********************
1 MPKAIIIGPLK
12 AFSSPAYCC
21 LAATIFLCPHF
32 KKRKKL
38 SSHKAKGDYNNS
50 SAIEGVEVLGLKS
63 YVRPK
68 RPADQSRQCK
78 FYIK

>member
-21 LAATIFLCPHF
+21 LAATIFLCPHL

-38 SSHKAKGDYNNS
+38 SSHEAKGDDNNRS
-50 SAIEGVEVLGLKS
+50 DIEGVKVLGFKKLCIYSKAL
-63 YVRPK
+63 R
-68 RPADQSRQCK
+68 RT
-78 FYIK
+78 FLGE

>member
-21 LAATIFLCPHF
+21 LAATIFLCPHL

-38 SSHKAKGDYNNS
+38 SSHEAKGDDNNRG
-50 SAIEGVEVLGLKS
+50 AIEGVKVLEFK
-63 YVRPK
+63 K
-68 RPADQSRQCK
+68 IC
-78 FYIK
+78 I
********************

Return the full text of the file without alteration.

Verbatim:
1 MPKAIIIGPLK
12 AFSSPAYCC
21 LAATIFLCPHF
32 KKRKKL
38 SSHKAKGDYNNS
50 SAIEGVEVLGLKS
63 YVRPK
68 RPADQSRQCK
78 FYIK

>member
-21 LAATIFLCPHF
+21 LAATIFLCPHL

-38 SSHKAKGDYNNS
+38 SSHEAKGDDNNRS
-50 SAIEGVEVLGLKS
+50 DIEGVKVLGFKKLCIYSKAL
-63 YVRPK
+63 R
-68 RPADQSRQCK
+68 RT
-78 FYIK
+78 FLGE

>member
-21 LAATIFLCPHF
+21 LAATIFLCPHL

-38 SSHKAKGDYNNS
+38 SSHEAKGDDNNRG
-50 SAIEGVEVLGLKS
+50 AIEGVKVLEFK
-63 YVRPK
+63 K
-68 RPADQSRQCK
+68 IC
-78 FYIK
+78 I